[Video Podcast] Stewart Gandolf talks with William Johnson, System Director, Patient Experience, Memorial Health System, Springfield, IL at Cleveland Clinic’s Patient Experience Summit
Understanding, monitoring and improving the patient experience is a like a long-distance marathon without a finish line. It’s a process that Memorial Health System uses for continuous improvement. Looking at the entire patient experience spectrum, they consider each the four “layers” that the patient travels through to reach the physician.
In our video podcast today, William Johnson points out that 90 percent of the encounter (the first three of the four layers) all occur before the patient meets with the physician. Throughout the process, particularly at the beginning, there is opportunity to form a positive rapport and to shape patient expectations, and thus to engineer the patient experience along the way.
The Four Layers of Patient Experience…
The Pre-Arrival Layer: Here the experience includes the earliest contact between patient and the hospital. Often it begins by telephone, taking initial information, pre-registration conversation, and booking the appointment.
The Arrival Layer: Here’s where they look at influences that are part of when the patient arrives at the facility or office location; typically including various registration activities.
The Pre-Procedure Layer: Immediately in advance of meeting with the doctor, the patient has various interactions with staff, such as when the nurse takes vitals, makes chart updates and other notes.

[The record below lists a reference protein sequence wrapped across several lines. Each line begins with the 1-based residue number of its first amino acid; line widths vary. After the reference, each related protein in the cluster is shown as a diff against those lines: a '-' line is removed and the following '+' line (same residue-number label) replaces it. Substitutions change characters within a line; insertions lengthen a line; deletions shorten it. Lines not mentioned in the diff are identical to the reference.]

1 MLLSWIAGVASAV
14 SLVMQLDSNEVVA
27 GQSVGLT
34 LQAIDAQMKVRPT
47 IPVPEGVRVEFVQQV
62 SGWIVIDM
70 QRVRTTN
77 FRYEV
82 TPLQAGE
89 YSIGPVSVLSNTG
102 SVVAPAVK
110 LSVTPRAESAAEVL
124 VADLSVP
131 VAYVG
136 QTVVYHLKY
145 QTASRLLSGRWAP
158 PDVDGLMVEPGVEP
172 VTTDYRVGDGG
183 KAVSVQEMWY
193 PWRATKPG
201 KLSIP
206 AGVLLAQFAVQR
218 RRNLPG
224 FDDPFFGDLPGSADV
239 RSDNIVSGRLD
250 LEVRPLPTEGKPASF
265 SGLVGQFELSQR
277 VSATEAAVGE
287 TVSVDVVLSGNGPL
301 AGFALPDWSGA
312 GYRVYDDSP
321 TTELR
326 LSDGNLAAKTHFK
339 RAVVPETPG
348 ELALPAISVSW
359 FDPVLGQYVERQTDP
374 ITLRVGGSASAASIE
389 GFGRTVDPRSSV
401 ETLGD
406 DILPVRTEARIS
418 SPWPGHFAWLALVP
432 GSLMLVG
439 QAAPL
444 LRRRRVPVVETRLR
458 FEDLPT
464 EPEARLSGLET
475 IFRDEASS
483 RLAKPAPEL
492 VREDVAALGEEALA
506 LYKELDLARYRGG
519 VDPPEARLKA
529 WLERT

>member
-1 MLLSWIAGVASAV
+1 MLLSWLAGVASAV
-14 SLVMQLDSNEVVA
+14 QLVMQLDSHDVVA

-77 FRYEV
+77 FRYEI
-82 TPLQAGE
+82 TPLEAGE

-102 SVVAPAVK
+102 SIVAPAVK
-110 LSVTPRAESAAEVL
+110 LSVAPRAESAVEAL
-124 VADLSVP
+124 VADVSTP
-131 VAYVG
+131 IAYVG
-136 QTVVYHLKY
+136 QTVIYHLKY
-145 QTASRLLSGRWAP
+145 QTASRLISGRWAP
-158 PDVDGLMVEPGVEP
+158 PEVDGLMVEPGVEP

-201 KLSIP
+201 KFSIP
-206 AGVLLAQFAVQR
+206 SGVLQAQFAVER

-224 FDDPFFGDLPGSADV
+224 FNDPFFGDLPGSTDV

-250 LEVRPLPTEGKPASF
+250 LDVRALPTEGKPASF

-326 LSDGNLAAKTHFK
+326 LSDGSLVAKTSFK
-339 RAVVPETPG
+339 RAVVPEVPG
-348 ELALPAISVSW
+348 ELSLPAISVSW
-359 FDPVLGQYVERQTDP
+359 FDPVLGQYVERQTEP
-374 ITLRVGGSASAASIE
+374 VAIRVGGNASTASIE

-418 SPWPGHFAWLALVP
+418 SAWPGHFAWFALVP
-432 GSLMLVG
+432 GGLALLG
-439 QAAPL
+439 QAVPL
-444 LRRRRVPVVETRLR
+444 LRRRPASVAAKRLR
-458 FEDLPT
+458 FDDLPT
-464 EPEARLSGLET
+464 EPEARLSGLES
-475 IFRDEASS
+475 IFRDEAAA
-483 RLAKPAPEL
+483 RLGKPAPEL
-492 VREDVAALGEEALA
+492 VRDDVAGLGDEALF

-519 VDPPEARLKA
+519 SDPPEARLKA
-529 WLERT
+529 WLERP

The Physician Encounter Layer: The time with the physician is a relatively small part of the complete engagement spectrum, yet it is often regarded as a significant element in how the patient evaluates their experience.
Thus, the Physician Encounter layer deserves particular attention. The challenge—particularly with clinicians—is that doctors tend to be “left-brain” individuals. (Where thoughts and actions are oriented to analysis and facts.) In spending time with physicians, Mr. Johnson’s approach is to help doctors identify ways to interact with patients and, ultimately improve the clinical outcomes.
The “mechanics” versus the “humanics” of health care delivery…
He tries to focus on the “right brain” type of social interaction that patients and families expect in their time with the physician, and thus enrich the patient experience. (Right Brain thoughts and actions involve feelings and creativity.)
“One way that you can gauge acceptance on the part of the physicians is when they reach out to you and ask that you ‘shadow’ them for two or three hours,” he said. “During that time, we are able to closely observe their interaction with the patient, and to provide feedback to them on how they can improve the social interaction time with the patient. And when they reach out to me you know you’re being accepted.”
“We also monitor the HCAHPS data, in particular watching the physician communications scores. And as we do more work with physicians, we like to see the communications domain score steadily improve.”
“That is the ‘right-brain’ or social interaction type of behaviors that physicians have in their time with the patient.”
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